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Census Data Shows Tax Revenue Recovery following Recession

2 min readBy: Tyler Dennis, Scott Drenkard, Liz Emanuel

Last Thursday, the Census Bureau released its annual report on state government taxA tax is a mandatory payment or charge collected by local, state, and national governments from individuals or businesses to cover the costs of general government services, goods, and activities. collections, showing that state government revenues from taxes increased 6.1 percent between 2012 and 2013. This marks the third consecutive year that collections have increased since the recessionA recession is a significant and sustained decline in the economy. Typically, a recession lasts longer than six months, but recovery from a recession can take a few years. – for a total 18.6 percent increase in nominal terms since 2009.

(from Census Bureau report)

Despite claims of state revenue shortages since the recession, steadily increasing revenues have nearly pushed total state collections back to pre-recession levels. After adjusting for inflationInflation is when the general price of goods and services increases across the economy, reducing the purchasing power of a currency and the value of certain assets. The same paycheck covers less goods, services, and bills. It is sometimes referred to as a “hidden tax,” as it leaves taxpayers less well-off due to higher costs and “bracket creep,” while increasing the government’s spending power. , the difference between collections at the peak of the bubble and current collections is only about 2 percent.

The Census survey classifies collections using five broad categories, which can be seen in the figure below. Revenue from sales taxes and gross receipts taxes make up over 46 percent of the total tax baseThe tax base is the total amount of income, property, assets, consumption, transactions, or other economic activity subject to taxation by a tax authority. A narrow tax base is non-neutral and inefficient. A broad tax base reduces tax administration costs and allows more revenue to be raised at lower rates. at $309 billion, followed by income taxes with nearly 42 percent. License, property, and other taxes account for the final 11.8 percent of total collections. While property taxes are typically levied by local governments (and you can find Census data on local tax collections here), 36 states levy some sort of statewide property taxA property tax is primarily levied on immovable property like land and buildings, as well as on tangible personal property that is movable, like vehicles and equipment. Property taxes are the single largest source of state and local revenue in the U.S. and help fund schools, roads, police, and other services. , which make up 1.6 percent of total collections.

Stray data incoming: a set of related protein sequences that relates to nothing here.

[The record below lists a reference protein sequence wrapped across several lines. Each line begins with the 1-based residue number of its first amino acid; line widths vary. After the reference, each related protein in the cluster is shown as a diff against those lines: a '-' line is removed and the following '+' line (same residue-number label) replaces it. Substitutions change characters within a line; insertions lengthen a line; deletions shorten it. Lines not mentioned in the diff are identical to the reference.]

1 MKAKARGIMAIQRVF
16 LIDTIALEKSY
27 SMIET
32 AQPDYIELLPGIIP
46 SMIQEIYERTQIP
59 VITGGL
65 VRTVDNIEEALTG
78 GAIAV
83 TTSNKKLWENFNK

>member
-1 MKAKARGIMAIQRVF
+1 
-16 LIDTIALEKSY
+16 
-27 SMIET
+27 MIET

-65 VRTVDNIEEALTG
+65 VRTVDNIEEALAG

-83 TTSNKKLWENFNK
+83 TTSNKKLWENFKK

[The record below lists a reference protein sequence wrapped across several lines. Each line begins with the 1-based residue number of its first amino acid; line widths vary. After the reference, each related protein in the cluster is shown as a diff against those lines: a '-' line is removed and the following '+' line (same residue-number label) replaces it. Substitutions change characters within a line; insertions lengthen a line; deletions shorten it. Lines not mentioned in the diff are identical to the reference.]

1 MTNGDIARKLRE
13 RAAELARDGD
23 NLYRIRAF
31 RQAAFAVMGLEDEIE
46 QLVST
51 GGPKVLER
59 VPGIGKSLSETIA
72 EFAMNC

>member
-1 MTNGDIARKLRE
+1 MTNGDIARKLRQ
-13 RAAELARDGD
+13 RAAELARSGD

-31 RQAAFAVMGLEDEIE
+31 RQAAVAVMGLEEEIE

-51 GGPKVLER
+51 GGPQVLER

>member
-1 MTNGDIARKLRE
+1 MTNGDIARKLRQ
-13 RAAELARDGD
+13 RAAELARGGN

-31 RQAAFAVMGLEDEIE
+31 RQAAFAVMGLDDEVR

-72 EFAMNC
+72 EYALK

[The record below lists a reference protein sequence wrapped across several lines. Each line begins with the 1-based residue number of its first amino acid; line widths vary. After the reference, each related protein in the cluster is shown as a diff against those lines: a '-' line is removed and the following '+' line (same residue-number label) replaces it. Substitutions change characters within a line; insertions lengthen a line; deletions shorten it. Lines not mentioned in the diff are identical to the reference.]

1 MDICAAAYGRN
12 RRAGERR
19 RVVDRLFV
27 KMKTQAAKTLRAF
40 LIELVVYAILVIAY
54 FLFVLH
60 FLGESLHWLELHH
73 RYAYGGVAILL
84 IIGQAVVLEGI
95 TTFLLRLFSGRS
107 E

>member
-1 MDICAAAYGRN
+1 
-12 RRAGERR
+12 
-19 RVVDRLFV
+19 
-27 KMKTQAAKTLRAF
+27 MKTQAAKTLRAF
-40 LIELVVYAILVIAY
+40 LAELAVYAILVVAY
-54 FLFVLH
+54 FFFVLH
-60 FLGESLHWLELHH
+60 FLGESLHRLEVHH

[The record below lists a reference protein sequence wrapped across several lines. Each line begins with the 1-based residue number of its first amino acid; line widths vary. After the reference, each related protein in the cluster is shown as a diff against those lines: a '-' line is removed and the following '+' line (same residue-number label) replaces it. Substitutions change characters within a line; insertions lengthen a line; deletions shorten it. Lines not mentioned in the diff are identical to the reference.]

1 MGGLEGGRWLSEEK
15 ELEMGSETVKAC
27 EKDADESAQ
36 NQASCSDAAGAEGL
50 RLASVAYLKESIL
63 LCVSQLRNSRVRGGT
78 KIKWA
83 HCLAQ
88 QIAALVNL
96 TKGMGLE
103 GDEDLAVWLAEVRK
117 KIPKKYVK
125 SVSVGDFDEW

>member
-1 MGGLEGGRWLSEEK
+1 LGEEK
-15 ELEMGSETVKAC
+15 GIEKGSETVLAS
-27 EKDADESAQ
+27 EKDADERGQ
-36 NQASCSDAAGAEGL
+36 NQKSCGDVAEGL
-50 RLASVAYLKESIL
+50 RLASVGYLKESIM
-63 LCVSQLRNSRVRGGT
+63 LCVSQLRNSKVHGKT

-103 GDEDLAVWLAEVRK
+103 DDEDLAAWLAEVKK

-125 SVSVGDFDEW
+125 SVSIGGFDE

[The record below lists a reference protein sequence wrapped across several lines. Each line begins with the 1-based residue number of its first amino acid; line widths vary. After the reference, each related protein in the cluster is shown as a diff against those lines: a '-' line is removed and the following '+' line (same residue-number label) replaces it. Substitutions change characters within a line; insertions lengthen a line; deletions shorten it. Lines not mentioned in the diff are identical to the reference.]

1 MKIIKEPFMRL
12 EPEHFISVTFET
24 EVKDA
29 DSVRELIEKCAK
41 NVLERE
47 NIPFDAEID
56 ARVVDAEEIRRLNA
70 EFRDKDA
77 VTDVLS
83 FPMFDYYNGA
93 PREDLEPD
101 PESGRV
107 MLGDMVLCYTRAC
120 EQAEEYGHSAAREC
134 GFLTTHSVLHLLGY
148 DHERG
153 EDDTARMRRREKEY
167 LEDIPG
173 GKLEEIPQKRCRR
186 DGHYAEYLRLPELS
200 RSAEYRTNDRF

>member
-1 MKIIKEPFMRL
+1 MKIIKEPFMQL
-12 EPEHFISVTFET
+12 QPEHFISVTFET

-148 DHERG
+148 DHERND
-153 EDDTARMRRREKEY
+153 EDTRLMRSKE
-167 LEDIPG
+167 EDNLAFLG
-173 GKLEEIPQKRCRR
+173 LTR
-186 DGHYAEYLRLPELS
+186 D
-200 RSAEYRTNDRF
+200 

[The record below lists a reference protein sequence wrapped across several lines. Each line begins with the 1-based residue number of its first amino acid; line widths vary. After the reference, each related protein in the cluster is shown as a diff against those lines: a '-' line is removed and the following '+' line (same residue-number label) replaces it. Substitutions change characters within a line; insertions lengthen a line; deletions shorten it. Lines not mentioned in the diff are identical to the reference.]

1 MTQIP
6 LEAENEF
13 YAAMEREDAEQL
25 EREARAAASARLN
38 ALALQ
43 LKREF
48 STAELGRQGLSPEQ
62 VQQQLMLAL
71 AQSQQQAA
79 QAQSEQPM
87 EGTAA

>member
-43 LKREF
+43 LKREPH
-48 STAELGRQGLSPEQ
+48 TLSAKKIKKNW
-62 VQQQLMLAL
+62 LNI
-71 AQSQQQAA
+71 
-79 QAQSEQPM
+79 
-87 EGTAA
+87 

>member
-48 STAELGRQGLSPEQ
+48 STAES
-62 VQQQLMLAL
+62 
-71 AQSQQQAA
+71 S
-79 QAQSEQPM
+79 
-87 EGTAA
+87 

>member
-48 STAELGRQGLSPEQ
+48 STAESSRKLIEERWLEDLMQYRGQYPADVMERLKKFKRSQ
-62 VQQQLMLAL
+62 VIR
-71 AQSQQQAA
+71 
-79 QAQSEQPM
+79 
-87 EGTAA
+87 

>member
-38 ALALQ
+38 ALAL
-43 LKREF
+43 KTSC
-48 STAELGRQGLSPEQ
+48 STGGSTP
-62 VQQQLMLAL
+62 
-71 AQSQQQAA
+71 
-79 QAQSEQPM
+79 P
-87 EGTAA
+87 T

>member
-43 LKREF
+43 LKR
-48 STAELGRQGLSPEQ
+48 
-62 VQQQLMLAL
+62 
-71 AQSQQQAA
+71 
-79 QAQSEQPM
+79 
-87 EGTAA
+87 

(from Census Bureau report)

While total state revenues dropped in 2009, collections from property and license taxes increased by 2.5 percent and 0.16 percent respectively. “Other” taxes increased by 24.6 percent. However, because these three tax categories only make up about 10 percent of total state collections, their stability has little impact on the stability of total tax revenues for states.

The sales taxA sales tax is levied on retail sales of goods and services and, ideally, should apply to all final consumption with few exemptions. Many governments exempt goods like groceries; base broadening, such as including groceries, could keep rates lower. A sales tax should exempt business-to-business transactions which, when taxed, cause tax pyramiding. is typically more insulated from fluctuations in the economy. Since 2007, the standard deviation of year-to-year percent change for income taxes was 8.9 percent compared to sales taxes at only 3.8 percent. This relative stability was confirmed during the recession: between 2008 and 2009, sales tax collections only decreased 4.5 percent, compared to an 11.5 percent drop in revenues from individual income taxes and a 21.2 percent drop in revenue from corporate income taxes.

(Authors’ graph)
See more of our work on post-recession collections here.
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